The development of livestock farming has lagged behind the rest of the economy in Indonesia, despite a policy of stimulus from the government. Livestock farming is mainly used to keep draft animals such as cattle, buffaloes and horses; for consumption are goats, sheep, chickens and cows. These pigs are mainly intended for export, because the vast majority of the population consists of Muslims.
Almost two thirds of the country is covered by tropical jungle (60% of Sumatra, 77% of Kalimantan and 80% of Irian Jaya), which is almost completely controlled by the state. However, concessions have also been granted to American, Filipino and Japanese carriers. Indonesia thus owns the largest rainforest in the world after Brazil and is the largest timber exporter to Southeast Asia. Sawn wood, plywood and veneer are mainly exported to Japan, South Korea, Singapore, Taiwan and Australia.
Besides wood, the forests also supply resins and gums, turpentine, rattan and kajapoetih oil. The marrow extracted from the sago palm is the folk food on Irian Jaya. Sometimes drought and irresponsible logging, especially in Sumatra, Kalimantan and Irian Jaya, cause persistent forest fires.
Fishing is very important for the food supply in Indonesia, although due to a lack of fishing boats and knowledge among the fishermen, only a small part of the potential is used. The fishing sector is dominated by very small-scale fishing companies. Fishing takes place with sailing prowls, whether motorized or not, as well as with séros, giant traps with bamboo stakes.
Particularly along the coasts of Sulawesi and Kalimantan, in the Riau Archipelago and in Maluku, some population groups live almost exclusively from fishing. In some regions of Java, fish is released in the wet rice fields and further, especially along the north coast of Java, there are separate fish and shrimp ponds; more than half of the fish caught is supplied by these artificial fish ponds.
Sea fisheries, including shrimp exports, have advanced significantly over the 1980s through modernization of the fishing fleet and improved fishing techniques.
The main products for the fishing industry are bottom fish, deep sea fish, skipjack, tuna, squid, shrimp, weever, Indian squid and seaweed. The largest buyers are Japan and the United States.
Mining and energy supply
Indonesia is the second largest tin producer in the world after Malaysia, and its resources have hardly been explored or mapped. The main problem is the (in) accessibility of the locations where the minerals and metals are in the ground, often densely forested or mountainous areas.
Petroleum is found in East and South Sumatra, in East Kalimantan and East Java, but also off-shore. The operation is partly in the hands of private companies, partly in the hands of the state-owned company Pertamina.
Indonesia is Southeast Asia's largest petroleum producer and remains the main source of hard currency and tax revenue.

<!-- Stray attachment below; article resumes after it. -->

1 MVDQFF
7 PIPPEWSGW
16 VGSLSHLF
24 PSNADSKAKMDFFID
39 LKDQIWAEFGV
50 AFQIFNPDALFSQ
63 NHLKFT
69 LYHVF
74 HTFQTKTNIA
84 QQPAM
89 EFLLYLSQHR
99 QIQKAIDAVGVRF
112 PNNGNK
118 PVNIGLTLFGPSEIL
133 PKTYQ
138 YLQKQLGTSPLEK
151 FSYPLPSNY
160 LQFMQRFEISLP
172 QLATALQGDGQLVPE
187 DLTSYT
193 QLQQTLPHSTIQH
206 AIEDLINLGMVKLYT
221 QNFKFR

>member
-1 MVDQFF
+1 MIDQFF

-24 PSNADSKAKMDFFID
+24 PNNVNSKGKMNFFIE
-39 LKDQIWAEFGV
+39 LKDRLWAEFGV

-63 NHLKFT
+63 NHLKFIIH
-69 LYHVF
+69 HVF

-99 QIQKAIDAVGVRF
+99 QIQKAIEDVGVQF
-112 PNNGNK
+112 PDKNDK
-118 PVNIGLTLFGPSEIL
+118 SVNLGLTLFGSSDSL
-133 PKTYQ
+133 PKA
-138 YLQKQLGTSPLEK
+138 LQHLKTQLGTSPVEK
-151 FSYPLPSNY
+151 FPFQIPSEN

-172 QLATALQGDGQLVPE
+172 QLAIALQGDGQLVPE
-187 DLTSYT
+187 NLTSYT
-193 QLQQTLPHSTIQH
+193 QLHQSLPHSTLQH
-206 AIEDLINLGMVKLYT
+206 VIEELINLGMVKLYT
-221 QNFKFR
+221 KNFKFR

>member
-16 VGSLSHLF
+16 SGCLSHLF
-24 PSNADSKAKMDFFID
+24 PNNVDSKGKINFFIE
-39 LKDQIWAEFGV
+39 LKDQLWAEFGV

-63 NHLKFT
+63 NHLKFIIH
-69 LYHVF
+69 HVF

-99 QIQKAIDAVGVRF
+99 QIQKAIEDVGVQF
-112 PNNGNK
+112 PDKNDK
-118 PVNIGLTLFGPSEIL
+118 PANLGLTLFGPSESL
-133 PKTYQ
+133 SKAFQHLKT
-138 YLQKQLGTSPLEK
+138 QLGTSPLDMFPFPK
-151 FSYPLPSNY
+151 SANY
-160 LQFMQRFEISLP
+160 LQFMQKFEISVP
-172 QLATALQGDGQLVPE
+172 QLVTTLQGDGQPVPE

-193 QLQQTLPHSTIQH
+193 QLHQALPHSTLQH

Other mineral resources mainly include tin (in 2001 62,000 tons on Bangka, Billiton and Singkep in the Riau Archipelago), bauxite (Riau Islands), nickel (South Sulawesi; almost everything is exploited), coal (South and Central). -Sumatra) and iron ore (Irian Jaya). Gold, silver and copper are also mined. Almost all exploration and exploitation activities are carried out by foreign mining companies, sometimes in the form of joint ventures with Indonesian companies.
More than half of the total energy supply comes from petroleum or gas-fired power stations. Hydropower, geothermal energy and especially coal are also important energy sources.
In fact, the development of the industrial sector only flourished from the mid-1960s. From time on, the government put less and less money into industrial development, while at the same time creating a liberal investment climate for domestic and foreign private investors.
The industry is mostly concentrated on Java. More than half of this consists of small and medium-sized companies, about half of which are mechanized. Approximately 85% of the larger companies is mechanized; this sector includes shipbuilding, petroleum refining, chemical industry, textile, cement, paper and fertilizer manufacturing. There are also companies manufacturing electronic equipment, cars and airplanes.
The share of manufacturing industrial production in GDP has increased from 8.5% in 1970 to 41% in 2017.
An increasingly important share in the domestic industry is claimed by manufacturers of shoes, electronics and textiles. This mainly concerns globally operating companies from countries such as Japan and South Korea, which are benefiting from the low wages in Indonesia. As a result, the apparel and textile industry has grown over the past decade to become the second most important sector in terms of foreign exchange earnings.
The trade balance has been positive since 1980 (declined to $ 18 billion in 2017).
From the mid-1970s, Indonesian exports were dominated by exports of oil and natural gas. In the mid-1980s, exports of these products rose to more than three-quarters of Indonesia's total export earnings. Then came a policy to reduce dependence on oil and gas and focus more on the development of the industry. Already in 1987, the share of oil and gas exports declined quite sharply.
The main export products, apart from oil and gas, are traditionally commodities: rubber, coal, tin, tobacco, coffee, tea, palm oil and copra, as well as plywood, clothing and textiles, footwear, wood, fish and shrimp.
Dalton, B. / De Indonesië reisgids
Darmawie-van Oijen, J. / Indonesië : handboek voor reizigers
Homburg, E. / Indonesië
Lyle, G. / Indonesia
Martyr, D. / Indonesië
Mastenbroek, B. / Kijk op Indonesië
Muller, K. / Indonesië : het 13.000 eilandenrijk
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Te gast in Indonesië